Science in the News
In 2011, the world has seen the loss of some mammals through species extinction. The Western Black Rhino and Eastern Cougar no longer roam the planet, and an entire genus of African antelope is on the verge of extinction. Why is this happening? What can be done?
A United Nations report (State of World Population 2011) projects that world population, instead of stabilizing at above 9 billion by 2050, will keep growing and may hit 10.1 billion by 2100. Can the Earth support seven billion now, and the three billion people who are expected to be added by the end of this century?
A magnitude 7.2 earthquake struck 12 miles northeast of the city of Van in eastern Turkey on Sunday, October 23, 2011. The earthquake occurred at a depth of 12.4 miles and caused strong shaking throughout a broad area, causing significant damage to Van and neighboring towns.
Hurricane Irene may be gone, but she leaves behind lives lost, widespread power outages, intense flooding, and property damage across more than 12 states. The storm ranks as the 10th $1 billion disaster of 2011.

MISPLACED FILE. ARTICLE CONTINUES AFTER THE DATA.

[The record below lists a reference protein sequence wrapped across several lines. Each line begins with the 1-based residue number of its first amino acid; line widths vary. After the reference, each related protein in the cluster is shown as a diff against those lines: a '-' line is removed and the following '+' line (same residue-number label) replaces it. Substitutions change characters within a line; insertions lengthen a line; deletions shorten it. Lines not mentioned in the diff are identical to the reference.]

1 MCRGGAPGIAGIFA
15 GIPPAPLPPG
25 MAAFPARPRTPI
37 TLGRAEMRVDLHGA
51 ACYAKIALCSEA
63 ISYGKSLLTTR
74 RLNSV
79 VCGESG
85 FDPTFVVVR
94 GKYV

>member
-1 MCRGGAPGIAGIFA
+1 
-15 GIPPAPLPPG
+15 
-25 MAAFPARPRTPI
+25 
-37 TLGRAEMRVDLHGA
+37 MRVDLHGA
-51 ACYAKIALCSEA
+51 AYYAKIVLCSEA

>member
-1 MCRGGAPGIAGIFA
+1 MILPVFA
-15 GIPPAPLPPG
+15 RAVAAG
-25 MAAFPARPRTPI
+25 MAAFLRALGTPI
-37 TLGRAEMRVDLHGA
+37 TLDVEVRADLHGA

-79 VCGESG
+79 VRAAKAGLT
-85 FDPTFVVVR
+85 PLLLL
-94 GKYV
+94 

August 23, 2011. - Residents from Georgia to Canada felt the ground shake from an earthquake that occurred not on the west coast, but in the center of the North American tectonic plate. It had been 70 years since the east coast felt an earthquake like the 5.8 that originated in Mineral, Virginia.
Water existing on Mars is not anything new to report, but how about liquid (not frozen) water that is flowing today (not millions/billions of years ago)? Scientists have found that the relatively warmer summer Martian months cause liquid water to flow on the surface.
A new theory suggests that, after 80 million years of co-existing, a slow collision between our current Moon and a smaller, second Moon occurred. Is this how the mountains on the far side of the Moon formed?
Most people prefer their diamonds pure and free from imperfections. But a study of more than 4,000 inclusions (pockets of impurities) found in diamonds has revealed that Earth’s plate tectonic history began much earlier than scientists originally thought.